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I flew on one trip with my dog, and he was totally great. He is the type that doesn't mind anything going on as long as he is near me, so he was pretty calm the whole time. With him being a service dog and used to being in a variety of settings (I assume) he should take it all in stride. Just be prepared for plenty of attention as you more through the airports!
 

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Just thought I'd post a brief update--Rango was AWESOME during both flights. He was very curious and definitely watched everything that was going on, but was his typical calm, quiet, polite boy self. I did get tons of attention, and he handled that perfectly as well. Probably about 20 people, no exaggeration, complimented him and how well-behaved he was. The best part was him snoozing away on my lap on the return flight while there were two "children" SCREAMING their heads off in the row beside me. Proud momma moment for sure.
 

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I recently flew with two of my Chis in a divided carrier (in cabin). The flight was just about two hours. I about worried myself sick but they were perfect. Since they are under the seat in front of us, they know we are near. The only thing that was a tiny bit difficult was I had to take both out of the carrier and they did some special security scans while I held them and I walked though security. I was afraid they would start to freak but they didn't.
 

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I wondered why you had to take your dog out of its carrier and walk through security holding them? I read years back that some drug dealers forced bags of drugs down a dogs throat. I gather they were larger dogs; like labs or retrievers.
 

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Susan--it's true. You do have to take the dog out of its carrier when going through TSA. I have a little backpack that I keep Rango in so I can have my hands free (he absolutely LOVES it because he can just sit and watch everything), and the TSA agent had me remove him even though I informed him that Rango is my service dog. He was very polite and professional and explained that the bag still needs to go through the scanner but that I could just carry Rango through the metal detector with me. They also swabbed my hands both times. Perhaps people have used dogs to smuggle explosives also?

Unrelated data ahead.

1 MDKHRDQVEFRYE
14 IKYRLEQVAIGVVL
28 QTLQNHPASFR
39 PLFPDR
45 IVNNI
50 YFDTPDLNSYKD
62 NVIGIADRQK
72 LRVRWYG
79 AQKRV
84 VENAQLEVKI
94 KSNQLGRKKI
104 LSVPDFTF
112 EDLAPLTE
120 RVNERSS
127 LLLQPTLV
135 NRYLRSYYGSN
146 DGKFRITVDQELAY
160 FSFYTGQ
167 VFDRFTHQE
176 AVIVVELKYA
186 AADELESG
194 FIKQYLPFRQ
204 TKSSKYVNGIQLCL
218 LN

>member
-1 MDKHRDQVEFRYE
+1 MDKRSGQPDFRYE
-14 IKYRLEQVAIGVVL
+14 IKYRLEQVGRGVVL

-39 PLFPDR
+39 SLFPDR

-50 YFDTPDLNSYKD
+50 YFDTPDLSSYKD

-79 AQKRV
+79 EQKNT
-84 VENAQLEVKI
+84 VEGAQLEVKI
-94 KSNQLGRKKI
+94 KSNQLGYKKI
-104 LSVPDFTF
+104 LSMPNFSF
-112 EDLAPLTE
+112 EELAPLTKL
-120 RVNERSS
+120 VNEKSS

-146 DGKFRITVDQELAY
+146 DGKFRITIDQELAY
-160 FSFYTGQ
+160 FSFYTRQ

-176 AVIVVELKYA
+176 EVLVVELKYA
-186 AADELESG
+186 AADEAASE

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One of my chi's is my service dog. Rango is the only other chi I've heard of that is a service dog. When flying and at other times I get a lot of surprise and disbelief that such a tiny dog, Pearl is 3.6 lbs., can be a service dog. As we are not required to explain just what our dogs do for us I have been able to talk my way out of access issues by carrying a copy of the federal statute and the ADA rules. I also live in Florida. The Florida state statues are the same as the federal statutes.
 

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I also printed a copy of the Federal ADA law just in case I had a problem, but my experience was actually pleasant and seamless. All the staff that I encountered, both TSA and American Airlines personnel, were not only professional and polite, but actually very warm and friendly. I did keep Rango in his vest the whole time, and I also presented his ID badge along with my driver's license when going through TSA, so I'm sure that mitigated any potential issues, but overall everyone I encountered was fantastic.

One of my chi's is my service dog. Rango is the only other chi I've heard of that is a service dog. When flying and at other times I get a lot of surprise and disbelief that such a tiny dog, Pearl is 3.6 lbs., can be a service dog. As we are not required to explain just what our dogs do for us I have been able to talk my way out of access issues by carrying a copy of the federal statute and the ADA rules. I also live in Florida. The Florida state statues are the same as the federal statutes.